Body-snatching, not socialising, drove the evolution of bigger-brained insects

Ed Yong in Not Exactly Rocket Science:

ScreenHunter_17 Nov. 11 12.12 Some insects, such as ants, lead famously social lives, with massive colonies of individuals, cooperating for a common good. These insects also tend to have unusually large brains. For over 150 years, this link has been tacitly taken as support for the idea that social animals need extra smarts to keep track of all their many relationships. But Sarah Farris from West Virginia University and Susanne Schulmeister from the American Museum of Natural History aren’t convinced.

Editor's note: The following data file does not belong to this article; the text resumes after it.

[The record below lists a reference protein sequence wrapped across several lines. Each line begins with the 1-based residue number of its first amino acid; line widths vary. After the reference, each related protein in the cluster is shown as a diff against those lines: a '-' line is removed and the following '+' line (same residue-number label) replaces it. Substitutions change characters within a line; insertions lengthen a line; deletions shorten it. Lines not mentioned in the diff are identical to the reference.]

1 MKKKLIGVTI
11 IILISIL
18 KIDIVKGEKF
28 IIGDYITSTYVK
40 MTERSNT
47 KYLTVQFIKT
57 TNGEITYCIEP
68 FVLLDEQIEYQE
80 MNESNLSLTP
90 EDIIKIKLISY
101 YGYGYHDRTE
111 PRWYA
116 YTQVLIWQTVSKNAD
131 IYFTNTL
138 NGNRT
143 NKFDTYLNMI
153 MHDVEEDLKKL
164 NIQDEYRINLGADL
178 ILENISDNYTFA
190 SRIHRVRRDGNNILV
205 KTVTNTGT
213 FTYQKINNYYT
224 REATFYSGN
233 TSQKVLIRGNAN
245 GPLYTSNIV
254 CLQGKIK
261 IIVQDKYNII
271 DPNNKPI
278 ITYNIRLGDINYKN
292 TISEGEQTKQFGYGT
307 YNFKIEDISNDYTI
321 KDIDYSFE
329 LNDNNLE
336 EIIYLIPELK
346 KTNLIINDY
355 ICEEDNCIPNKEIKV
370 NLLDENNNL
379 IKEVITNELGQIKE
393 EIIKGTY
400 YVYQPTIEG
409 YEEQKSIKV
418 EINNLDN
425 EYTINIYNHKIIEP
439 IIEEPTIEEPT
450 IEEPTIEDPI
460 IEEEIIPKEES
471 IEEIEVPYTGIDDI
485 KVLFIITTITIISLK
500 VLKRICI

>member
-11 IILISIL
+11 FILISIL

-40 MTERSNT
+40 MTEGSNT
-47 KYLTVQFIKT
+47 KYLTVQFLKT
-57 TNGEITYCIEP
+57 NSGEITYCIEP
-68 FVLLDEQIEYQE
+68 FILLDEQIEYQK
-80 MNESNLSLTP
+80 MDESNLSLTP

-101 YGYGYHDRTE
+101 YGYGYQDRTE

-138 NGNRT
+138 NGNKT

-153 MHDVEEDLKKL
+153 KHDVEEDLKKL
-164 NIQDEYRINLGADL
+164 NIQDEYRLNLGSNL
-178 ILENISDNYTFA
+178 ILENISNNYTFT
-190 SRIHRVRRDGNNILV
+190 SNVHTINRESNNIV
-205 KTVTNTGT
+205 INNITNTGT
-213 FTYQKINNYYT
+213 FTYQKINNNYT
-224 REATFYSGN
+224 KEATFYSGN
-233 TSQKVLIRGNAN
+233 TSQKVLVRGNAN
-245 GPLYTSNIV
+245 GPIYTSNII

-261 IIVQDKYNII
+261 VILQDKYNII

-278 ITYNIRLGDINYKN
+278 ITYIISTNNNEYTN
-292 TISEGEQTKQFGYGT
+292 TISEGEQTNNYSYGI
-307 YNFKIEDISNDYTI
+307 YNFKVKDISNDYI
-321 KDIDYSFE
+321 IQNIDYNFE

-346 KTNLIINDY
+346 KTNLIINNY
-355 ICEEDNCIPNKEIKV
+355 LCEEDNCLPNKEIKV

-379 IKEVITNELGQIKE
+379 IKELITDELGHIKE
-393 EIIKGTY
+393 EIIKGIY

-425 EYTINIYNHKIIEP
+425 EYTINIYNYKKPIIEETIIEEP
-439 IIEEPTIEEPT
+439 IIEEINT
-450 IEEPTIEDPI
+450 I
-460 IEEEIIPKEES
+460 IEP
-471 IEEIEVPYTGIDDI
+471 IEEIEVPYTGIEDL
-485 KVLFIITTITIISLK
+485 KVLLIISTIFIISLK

After comparing a wide range of species, they think that the large brains of these insect collectives have little to do with their cooperative societies. Instead, their enlarged brains may have been driven by a far grislier habit: body-snatching.

The link between brain and group size was first documented by a French biologist called Felix Dujardin. He is credited for discovering mushroom bodies, a pair of structures in insect brains that control a variety of higher mental abilities: learning, memory, processing smell, attention and more. They are the insect equivalent of our own cerebral cortex, which also governs our most vaunted mental skills. Indeed, both the mushroom bodies and the cerebral cortex may have evolved from the same ancestral structure.

More here.